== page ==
As I understand it, the orthodox communist belief in proletarian revolution comes from three major claims:
1) The proletariat has the capacity to revolutionise society, due mainly to its central place in economic production, and to its concentration in cities and large businesses (in contrast to the isolation of peasants or small artisans);
2) The proletariat has the motivation to revolutionise society, because capitalism necessarily frustrates its interests and locks it in a class struggle that it is constantly losing;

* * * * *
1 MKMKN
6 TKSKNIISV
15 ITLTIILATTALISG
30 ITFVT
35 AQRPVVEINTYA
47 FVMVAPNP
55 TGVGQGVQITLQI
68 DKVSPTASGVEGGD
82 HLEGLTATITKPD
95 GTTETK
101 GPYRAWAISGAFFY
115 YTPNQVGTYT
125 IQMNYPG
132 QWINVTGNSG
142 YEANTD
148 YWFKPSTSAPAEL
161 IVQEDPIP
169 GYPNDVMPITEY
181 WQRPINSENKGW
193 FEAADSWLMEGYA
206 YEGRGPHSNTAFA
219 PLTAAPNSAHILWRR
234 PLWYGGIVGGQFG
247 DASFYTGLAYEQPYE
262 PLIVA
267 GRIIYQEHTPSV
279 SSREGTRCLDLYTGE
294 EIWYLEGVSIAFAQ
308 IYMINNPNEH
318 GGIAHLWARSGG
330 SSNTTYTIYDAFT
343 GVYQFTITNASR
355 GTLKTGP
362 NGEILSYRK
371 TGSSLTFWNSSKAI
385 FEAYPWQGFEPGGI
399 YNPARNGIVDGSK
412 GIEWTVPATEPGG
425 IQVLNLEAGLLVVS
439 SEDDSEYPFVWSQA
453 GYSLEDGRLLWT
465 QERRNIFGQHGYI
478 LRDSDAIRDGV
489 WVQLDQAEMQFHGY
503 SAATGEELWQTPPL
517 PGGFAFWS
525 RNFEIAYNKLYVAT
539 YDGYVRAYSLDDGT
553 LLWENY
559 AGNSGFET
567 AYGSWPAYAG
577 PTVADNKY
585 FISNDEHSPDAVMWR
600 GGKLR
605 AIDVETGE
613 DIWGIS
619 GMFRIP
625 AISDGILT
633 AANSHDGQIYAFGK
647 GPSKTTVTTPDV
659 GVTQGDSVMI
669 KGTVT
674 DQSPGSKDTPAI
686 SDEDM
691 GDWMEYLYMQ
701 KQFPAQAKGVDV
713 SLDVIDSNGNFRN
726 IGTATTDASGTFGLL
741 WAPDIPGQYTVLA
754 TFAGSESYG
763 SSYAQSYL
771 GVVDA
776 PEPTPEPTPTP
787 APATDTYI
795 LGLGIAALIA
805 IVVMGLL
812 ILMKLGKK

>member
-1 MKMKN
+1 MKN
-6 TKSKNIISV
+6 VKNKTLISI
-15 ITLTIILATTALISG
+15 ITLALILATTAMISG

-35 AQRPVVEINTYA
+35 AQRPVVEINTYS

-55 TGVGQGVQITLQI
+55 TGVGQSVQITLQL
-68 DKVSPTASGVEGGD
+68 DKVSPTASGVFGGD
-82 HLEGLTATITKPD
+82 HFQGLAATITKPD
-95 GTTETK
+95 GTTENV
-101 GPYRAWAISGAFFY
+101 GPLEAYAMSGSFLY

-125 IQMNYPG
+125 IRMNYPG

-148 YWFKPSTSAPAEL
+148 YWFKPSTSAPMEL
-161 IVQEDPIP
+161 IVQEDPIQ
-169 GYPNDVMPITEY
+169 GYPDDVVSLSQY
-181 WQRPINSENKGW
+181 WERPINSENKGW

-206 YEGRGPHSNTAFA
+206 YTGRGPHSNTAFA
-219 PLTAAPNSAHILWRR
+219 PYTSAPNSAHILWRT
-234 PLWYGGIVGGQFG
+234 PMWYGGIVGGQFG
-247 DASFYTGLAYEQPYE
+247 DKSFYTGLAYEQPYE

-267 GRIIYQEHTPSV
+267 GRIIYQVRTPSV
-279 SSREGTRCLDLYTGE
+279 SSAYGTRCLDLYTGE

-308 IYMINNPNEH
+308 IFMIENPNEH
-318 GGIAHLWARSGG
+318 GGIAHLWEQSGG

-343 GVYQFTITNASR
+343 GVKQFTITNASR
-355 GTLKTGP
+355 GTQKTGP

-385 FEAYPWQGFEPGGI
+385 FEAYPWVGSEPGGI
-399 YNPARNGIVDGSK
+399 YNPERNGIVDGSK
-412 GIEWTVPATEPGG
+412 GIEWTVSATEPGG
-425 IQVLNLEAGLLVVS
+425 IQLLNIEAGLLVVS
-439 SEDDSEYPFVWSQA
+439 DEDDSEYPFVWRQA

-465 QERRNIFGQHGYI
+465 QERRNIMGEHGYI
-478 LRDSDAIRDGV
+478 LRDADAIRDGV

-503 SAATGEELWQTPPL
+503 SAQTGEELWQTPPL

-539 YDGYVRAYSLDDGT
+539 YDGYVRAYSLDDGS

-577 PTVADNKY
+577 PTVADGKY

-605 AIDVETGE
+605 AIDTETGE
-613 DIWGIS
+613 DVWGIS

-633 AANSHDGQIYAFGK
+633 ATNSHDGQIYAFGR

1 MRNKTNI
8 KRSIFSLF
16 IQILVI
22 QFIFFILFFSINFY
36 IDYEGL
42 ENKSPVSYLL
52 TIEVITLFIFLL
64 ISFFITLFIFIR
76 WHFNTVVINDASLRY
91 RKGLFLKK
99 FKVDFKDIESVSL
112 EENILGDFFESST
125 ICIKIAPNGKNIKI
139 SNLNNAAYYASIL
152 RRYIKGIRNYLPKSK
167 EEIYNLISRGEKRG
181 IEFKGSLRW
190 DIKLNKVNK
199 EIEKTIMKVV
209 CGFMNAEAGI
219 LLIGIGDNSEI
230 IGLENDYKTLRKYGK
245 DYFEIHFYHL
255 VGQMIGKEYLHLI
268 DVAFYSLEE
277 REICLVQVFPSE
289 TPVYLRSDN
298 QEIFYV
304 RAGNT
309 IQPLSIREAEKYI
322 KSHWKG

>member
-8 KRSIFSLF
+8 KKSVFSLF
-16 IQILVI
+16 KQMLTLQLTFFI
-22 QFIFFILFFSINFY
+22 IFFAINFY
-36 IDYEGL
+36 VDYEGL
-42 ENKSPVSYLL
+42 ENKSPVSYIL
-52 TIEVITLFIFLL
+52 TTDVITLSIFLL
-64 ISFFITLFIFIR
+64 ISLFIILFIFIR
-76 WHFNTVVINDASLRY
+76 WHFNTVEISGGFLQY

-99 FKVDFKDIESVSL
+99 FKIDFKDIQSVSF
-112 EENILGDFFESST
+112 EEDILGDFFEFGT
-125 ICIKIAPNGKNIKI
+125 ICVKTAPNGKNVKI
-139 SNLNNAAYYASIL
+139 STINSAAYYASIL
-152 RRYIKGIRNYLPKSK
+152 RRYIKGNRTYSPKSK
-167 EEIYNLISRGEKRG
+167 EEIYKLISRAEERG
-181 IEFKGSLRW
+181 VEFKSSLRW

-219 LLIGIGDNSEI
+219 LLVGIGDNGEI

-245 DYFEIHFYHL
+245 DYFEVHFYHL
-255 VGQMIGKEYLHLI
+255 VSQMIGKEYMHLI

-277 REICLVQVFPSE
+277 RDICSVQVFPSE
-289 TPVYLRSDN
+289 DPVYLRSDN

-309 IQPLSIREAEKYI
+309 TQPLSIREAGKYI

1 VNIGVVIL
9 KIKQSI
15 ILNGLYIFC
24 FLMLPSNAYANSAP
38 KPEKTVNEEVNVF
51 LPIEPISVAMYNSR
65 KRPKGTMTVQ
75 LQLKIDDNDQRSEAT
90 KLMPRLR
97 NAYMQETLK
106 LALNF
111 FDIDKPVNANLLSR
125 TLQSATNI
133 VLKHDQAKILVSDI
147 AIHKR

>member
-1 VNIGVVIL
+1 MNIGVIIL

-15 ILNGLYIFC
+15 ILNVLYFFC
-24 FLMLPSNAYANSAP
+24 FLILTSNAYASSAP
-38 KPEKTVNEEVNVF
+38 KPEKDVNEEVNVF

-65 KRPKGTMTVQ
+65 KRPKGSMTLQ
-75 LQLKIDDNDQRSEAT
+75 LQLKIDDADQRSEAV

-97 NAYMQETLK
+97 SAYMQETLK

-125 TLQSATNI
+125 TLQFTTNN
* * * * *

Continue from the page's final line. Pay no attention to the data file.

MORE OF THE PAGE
3) If and when the proletariat revolutionises society, the result will be socialism – a society without systematic class oppression, because insofar as someone’s economic role is proletarian, it doesn’t imply a subordinate person of another class (in the way that a lord’s role implies serfs, etc).
It’s a nice collection of theses, but clearly something is missing, or needs to be said more fully, because the supposed conclusion hasn’t been reached yet. Of course, perhaps we shouldn’t expect it to have been so soon, but it’s still striking that our closeness to it seems by many standards to have substantially declined.
What interests me is the possibility that one of these three points may be in conflict with another – in particular, that the motive mentioned in point 2. may conflict with the end postulated in point 3.